Jamie Galbraith wrote about this back in 1996, as Bill Clinton was facing a by-no-means-sure re-election, in The Surrender of Economic Policy The American Prospect Mar 1996. For some reason, the article at the link now says December 19, 2001, but it's from the March 1996 issue.
Like Obama today, the Clinton Administration had adopted moving toward a balanced budget as a guiding principle of its economics policies. Both Clinton and Obama really seem to believe that a balanced budget is a virtuous goal of policy in itself. But there are a number of reasons making it a central goal of a Democratic Administration is self-limiting and/or self-defeating for Democratic Administrations. Galbraith:
To accept a balanced budget and the unchallenged monetary judgment of the Federal Reserve is, by definition, to remove macroeconomics from the political sphere. Thus, the remaining differences between Clinton and the Congress are over details. Should we head for budget balance in seven years, eight, or ten? Should we cut (or impose) this or that environmental regulation? Do Head Start, the AmeriCorps, and technology subsidies justify their cost? And so on, in long litanies that no one believes will make a fundamental difference in American lives. Even if there were substantial gains to be made by public investments on the supply side, the conservative fiscal consensus precludes them by denyingthe resources.But the Clinton Administration in 1996 was apparently guided by some more coherent economic policy theory than the Obama Administration. Galbraith noted that New Keynesians were "a breed found throughout the Clinton administration."
We have now seen two Democratic presidents--Carter and Clinton--deeply damaged because they did not dispute this orthodoxy in good time and therefore could not control the levers of macro policy. Macroeconomics, not microeconomics, is the active center of power. Practical conservatives understand this. It is no accident that conservatives always seek to control the high ground of deficit and interest rate policy, nor any surprise that liberals defeat themselves from the beginning when they concede it.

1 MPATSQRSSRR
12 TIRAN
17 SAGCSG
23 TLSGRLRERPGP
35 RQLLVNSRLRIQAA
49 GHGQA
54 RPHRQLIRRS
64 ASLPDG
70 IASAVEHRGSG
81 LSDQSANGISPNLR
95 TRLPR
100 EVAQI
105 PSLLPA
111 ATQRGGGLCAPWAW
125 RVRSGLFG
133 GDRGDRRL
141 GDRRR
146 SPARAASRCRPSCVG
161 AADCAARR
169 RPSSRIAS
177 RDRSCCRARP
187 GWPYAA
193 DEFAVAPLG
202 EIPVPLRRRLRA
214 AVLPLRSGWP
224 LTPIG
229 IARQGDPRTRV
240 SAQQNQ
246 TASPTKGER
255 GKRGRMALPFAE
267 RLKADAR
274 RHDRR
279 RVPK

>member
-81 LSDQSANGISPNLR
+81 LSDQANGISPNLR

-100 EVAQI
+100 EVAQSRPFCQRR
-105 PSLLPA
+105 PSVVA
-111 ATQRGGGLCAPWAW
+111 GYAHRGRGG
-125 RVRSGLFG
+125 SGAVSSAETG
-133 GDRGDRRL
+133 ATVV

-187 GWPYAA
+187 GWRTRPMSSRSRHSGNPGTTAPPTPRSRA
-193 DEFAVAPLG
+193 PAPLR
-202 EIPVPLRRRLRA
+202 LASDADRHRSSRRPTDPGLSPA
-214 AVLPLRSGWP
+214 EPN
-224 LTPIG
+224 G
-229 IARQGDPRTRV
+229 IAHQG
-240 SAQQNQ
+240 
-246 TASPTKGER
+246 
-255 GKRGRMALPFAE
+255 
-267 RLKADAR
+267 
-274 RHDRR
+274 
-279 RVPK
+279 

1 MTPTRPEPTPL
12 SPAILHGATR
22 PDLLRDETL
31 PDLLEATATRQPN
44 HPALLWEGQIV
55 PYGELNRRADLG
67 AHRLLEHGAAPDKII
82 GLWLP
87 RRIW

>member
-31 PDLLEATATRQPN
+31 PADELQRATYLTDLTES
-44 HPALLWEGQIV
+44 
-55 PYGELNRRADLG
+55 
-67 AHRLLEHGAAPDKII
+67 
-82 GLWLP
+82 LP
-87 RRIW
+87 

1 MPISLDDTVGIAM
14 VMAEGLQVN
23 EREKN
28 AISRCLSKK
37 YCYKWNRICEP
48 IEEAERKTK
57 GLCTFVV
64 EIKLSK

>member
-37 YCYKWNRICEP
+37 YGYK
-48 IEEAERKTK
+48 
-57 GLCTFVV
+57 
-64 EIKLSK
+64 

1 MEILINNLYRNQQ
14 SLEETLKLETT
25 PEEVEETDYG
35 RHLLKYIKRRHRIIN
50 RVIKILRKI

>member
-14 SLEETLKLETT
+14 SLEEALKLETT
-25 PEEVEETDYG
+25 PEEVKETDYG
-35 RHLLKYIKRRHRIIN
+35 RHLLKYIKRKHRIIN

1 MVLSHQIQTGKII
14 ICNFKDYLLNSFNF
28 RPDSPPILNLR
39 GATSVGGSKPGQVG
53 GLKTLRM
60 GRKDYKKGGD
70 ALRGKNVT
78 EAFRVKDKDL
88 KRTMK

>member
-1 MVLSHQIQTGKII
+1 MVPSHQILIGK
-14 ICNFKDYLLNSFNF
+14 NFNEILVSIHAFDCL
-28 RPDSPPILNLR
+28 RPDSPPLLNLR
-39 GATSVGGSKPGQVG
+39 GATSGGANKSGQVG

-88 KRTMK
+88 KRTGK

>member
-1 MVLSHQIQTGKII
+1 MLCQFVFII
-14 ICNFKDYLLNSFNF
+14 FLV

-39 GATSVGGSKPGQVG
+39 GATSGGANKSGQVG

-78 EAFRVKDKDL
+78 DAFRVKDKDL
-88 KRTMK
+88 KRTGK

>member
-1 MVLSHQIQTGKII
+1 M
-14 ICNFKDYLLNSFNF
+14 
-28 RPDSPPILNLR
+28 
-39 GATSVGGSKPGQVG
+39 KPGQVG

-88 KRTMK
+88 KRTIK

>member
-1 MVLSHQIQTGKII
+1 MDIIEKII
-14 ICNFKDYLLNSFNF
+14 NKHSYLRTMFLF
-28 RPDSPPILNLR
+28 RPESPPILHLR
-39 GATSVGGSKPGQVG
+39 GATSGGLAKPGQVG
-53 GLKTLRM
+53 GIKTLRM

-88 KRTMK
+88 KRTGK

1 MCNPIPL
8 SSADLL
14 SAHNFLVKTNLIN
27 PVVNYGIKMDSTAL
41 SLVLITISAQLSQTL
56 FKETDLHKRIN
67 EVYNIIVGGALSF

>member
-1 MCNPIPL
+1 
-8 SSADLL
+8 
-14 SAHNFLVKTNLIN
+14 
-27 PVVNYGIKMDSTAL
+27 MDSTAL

Yet, the economics behind this consensus is both reactionary and deeply implausible. It springs from a never-never-land of abstract theory concocted over 25 years by the disciples of Milton Friedman and purveyed through them to the whole profession. Liberals--and anyone else concerned with economic prosperity--should now reject this way of looking at the world. [my emphasis]
The Obama Administration, by contrast, seems to be relying on a general orientation that said we just needed to shore up the failing giant banks in 2009 and the economy would soon bounce back to a healthy state. Those like Paul Krugman who took the Keynes part of New Keynesian seriously realized, especially after the Japanese depression of the 1990s, that depression economics was still relevant to the present day. But policymakers in the Obama Administration and Europe have fastening onto a bizarre and destructive austerity economics during the current depression.
Galbraith in that article gives a useful and accessible description of one the favorite myths of conservative economics, the "natural rate of unemployment". Galbraith wrote that in 1994, "the natural rate" was "estimated by numerous astrologers at about 6 percent." We don't hear a lot about that today, because even Republicans don't want to say that the depression rates of unemployment are "natural". But if you listen closely to David "Bobo" Brooks talking about "structural factors" or whatever, you can tell there's a similar idea still waiting to justify do-nothing policies in the face of high unemployment. But it's basically a simple propaganda point with no real-world content to it.
We're also seeing today some of the serious repercussions of the Democrats surrendering what these days we call The Narrative on economic policy to the Republicans. Because the Democrats bought onto the concept of the singular virtue of balancing the budget and the general uselessness of macroeconomic policies, now we have a bipartisan consensus in Congress on austerity economics in the middle of a depression.